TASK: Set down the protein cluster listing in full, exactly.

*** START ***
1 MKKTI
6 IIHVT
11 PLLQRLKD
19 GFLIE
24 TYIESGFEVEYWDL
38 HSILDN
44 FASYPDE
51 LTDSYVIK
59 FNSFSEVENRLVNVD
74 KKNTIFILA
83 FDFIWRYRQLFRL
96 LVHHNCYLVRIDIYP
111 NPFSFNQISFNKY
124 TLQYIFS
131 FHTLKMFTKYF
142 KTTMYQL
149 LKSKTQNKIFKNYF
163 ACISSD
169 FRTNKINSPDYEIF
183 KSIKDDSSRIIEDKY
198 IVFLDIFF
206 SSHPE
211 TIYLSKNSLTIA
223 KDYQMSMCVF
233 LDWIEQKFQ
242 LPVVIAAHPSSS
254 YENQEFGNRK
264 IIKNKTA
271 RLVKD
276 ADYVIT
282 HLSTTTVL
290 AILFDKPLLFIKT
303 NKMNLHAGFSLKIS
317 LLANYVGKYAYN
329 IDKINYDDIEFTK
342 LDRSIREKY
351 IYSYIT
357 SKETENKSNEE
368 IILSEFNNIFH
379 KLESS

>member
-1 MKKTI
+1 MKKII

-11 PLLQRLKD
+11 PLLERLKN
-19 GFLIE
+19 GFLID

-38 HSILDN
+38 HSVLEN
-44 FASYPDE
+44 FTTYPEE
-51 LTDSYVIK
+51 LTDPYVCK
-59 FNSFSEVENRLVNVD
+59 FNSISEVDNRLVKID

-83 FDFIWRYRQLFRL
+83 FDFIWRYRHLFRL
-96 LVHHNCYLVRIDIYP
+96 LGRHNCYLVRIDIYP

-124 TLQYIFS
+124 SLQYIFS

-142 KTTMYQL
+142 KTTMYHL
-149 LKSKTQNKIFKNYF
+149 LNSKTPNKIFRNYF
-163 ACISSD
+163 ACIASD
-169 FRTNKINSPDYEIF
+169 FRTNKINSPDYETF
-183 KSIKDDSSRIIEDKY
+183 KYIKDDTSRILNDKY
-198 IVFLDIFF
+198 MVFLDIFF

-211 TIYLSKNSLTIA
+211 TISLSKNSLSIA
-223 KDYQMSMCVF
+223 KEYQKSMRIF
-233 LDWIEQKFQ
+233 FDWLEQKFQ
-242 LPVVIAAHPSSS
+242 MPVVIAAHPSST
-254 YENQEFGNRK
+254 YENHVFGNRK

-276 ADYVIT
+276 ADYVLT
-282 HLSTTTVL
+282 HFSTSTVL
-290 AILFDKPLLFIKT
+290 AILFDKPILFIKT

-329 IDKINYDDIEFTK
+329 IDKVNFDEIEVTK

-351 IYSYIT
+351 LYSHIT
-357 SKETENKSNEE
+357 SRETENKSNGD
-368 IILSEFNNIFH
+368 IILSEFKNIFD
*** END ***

1 MKKTI
6 IIHVT
11 PLLQRLKD
19 GFLIE
24 TYIESGFEVEYWDL
38 HSILDN
44 FASYPDE
51 LTDSYVIK
59 FNSFSEVENRLVNVD
74 KKNTIFILA
83 FDFIWRYRQLFRL
96 LVHHNCYLVRIDIYP
111 NPFSFNQISFNKY
124 TLQYIFS
131 FHTLKMFTKYF
142 KTTMYQL
149 LKSKTQNKIFKNYF
163 ACISSD
169 FRTNKINSPDYEIF
183 KSIKDDSSRIIEDKY
198 IVFLDIFF
206 SSHPE
211 TIYLSKNSLTIA
223 KDYQMSMCVF
233 LDWIEQKFQ
242 LPVVIAAHPSSS
254 YENQEFGNRK
264 IIKNKTA
271 RLVKD
276 ADYVIT
282 HLSTTTVL
290 AILFDKPLLFIKT
303 NKMNLHAGFSLKIS
317 LLANYVGKYAYN
329 IDKINYDDIEFTK
342 LDRSIREKY
351 IYSYIT
357 SKETENKSNEE
368 IILSEFNNIFH
379 KLESS

>member
-1 MKKTI
+1 MKKII

-11 PLLQRLKD
+11 PLLERLKN
-19 GFLIE
+19 GFLID

-38 HSILDN
+38 HSVLEN
-44 FASYPDE
+44 FTTYPEE
-51 LTDSYVIK
+51 LTDPYVCK
-59 FNSFSEVENRLVNVD
+59 FNSISEVDNRLVKID

-83 FDFIWRYRQLFRL
+83 FDFIWRYRHLFRL
-96 LVHHNCYLVRIDIYP
+96 LGRHNCYLVRIDIYP

-124 TLQYIFS
+124 SLQYIFS

-142 KTTMYQL
+142 KTTMYHL
-149 LKSKTQNKIFKNYF
+149 LNSKTPNKIFRNYF
-163 ACISSD
+163 ACIASD
-169 FRTNKINSPDYEIF
+169 FRTNKINSPDYETF
-183 KSIKDDSSRIIEDKY
+183 KYIKDDTSRILNDKY
-198 IVFLDIFF
+198 MVFLDIFF

-211 TIYLSKNSLTIA
+211 TISLSKNSLSIA
-223 KDYQMSMCVF
+223 KEYQKSMRIF
-233 LDWIEQKFQ
+233 FDWLEQKFQ
-242 LPVVIAAHPSSS
+242 MPVVIAAHPSST
-254 YENQEFGNRK
+254 YENHVFGNRK

-276 ADYVIT
+276 ADYVLT
-282 HLSTTTVL
+282 HFSTSTVL
-290 AILFDKPLLFIKT
+290 AILFDKPILFIKT

-329 IDKINYDDIEFTK
+329 IDKVNFDEIEVTK

-351 IYSYIT
+351 LYSHIT
-357 SKETENKSNEE
+357 SRETENKSNGD
-368 IILSEFNNIFH
+368 IILSEFKNIFD